"It's a weird feeling. Your mind sees things but your legs can't carry you there because the oxygen doesn't get to your muscles quick enough to move.
"Obviously in the second half, you're sucking wind."
"The demands are massive in order to supply the oxygen to the muscles groups," added Canadian physiotherapist Alex McKechnie.
"The only way we can reproduce that is to train at an altitude level and that trains between four and six weeks to do that."
If teams can't do that, the next best strategy is to get there no sooner than two to three days before competition.
Still, Canadian physiotherapists prepare for the worst.
"Fatigue hits rapidly, 20-30 minutes maximum and you basically burn out," said McKechnie.
Players will complain of screaming headaches, dehydration and overheating.
Not to mention the fact that the ball behaves differently that high, because it is lighter.
The Mexican players are used to the conditions since nearly all of them play professionaly in Mexico.
Then there's the smog of Mexico City.
"We have players at halftime coughing up black phlegm in the dressing rooms," McKechnie said. "We have had players who have no recollection of the last 20 to 30 minutes of the game."
At halftime, team officials will have iced towels on hand to cool players down although the forecast for Tuesday seems less extreme with a forecast of thunderstorms and a high of 21 C.
The Canadians are staying in an well-equipped hotel in Mexico City, which makes life easier for support staff.
"The unwritten rule is you don't eat anything that isn't supplied to you via the set meal plan," said Canadian physiotherapist Greg Bay. "Obviously nothing from anything outside the hotel."
One reason is to avoid contamination. The other is to stick to a meal plan designed to prepare players for the game.
Rest is also crucial. Players like Paul Stalteri and Kevin McKenna, who endured 24 hours of travel just getting to Mexico after club games in Germany on Saturday, won't get much rest Tuesday with an early kickoff.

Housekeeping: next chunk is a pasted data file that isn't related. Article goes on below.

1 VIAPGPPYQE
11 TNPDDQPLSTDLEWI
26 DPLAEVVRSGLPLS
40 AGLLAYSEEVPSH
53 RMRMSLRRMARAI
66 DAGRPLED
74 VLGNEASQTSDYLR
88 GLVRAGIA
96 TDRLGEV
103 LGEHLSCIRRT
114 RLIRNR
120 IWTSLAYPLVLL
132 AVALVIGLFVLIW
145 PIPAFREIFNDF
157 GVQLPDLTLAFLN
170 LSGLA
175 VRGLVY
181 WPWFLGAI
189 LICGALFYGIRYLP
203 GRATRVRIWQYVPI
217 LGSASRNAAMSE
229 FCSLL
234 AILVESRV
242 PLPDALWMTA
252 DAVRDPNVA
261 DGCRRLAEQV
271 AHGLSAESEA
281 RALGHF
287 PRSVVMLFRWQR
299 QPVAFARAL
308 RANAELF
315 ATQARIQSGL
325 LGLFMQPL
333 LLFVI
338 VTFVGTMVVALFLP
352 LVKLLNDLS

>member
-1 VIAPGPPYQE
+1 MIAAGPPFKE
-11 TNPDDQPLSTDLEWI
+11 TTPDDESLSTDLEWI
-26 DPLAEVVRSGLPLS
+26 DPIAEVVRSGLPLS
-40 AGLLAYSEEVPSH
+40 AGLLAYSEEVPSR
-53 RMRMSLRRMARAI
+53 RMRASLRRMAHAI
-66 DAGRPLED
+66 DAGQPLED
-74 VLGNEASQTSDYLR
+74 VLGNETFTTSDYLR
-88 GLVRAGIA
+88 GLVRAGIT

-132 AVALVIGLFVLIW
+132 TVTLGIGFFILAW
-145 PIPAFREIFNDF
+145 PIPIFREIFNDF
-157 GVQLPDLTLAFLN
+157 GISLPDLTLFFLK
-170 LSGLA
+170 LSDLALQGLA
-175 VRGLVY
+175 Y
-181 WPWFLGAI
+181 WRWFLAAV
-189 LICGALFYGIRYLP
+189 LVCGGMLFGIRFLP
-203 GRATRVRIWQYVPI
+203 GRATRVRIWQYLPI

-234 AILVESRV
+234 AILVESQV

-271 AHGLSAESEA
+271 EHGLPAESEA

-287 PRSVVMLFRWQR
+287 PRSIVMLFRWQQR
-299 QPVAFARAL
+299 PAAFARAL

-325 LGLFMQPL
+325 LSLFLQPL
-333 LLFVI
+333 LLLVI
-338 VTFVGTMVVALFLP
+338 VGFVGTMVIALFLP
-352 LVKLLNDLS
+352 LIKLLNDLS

Canada is 1-5-6 lifetime in World Cup qualifying games against Mexico, with the lone win coming in 1976 in Vancouver.
Canada's overall record in Mexico City, including a friendly game, is 0-7-1.
The Canadians have been outscored 27-2 there with Canada's last three games at Azteca losses of 4-0, 8-0 and 4-0.
Despite the drawbacks, Yallop says playing in Mexico City is the experience of a lifetime.
"It's what you want to play in front of as a player. It's everything you've dreamed of, and more really."
Notes: Trinidad and Tobago (2-0-0) hosts Panama (0-1-1) on Wednesday in the other game in Canada's qualifying group. The good news for Panama is an examination of the referee's report for the 0-0 draw with Canada showed that Jorgy Dely Valdes was mistakenly given a caution instead of twin brother Julio Cesar Valdes. That means both twin strikers will be available Wednesday ... Richard Hastings, Paul Peschisolido, Paul Stalteri and Davide Xausa all carry yellow cards into Tuesday's game. Another caution and they will have to sit out a game ... Canada, 12-7-4 under head coach Holger Osieck, has lost only once in its last 17 games ... Canada beat Mexico 2-1 in San Diego at the Gold Cup in February ... Mexico is ranked 14th in the world to No. 56 for Canada.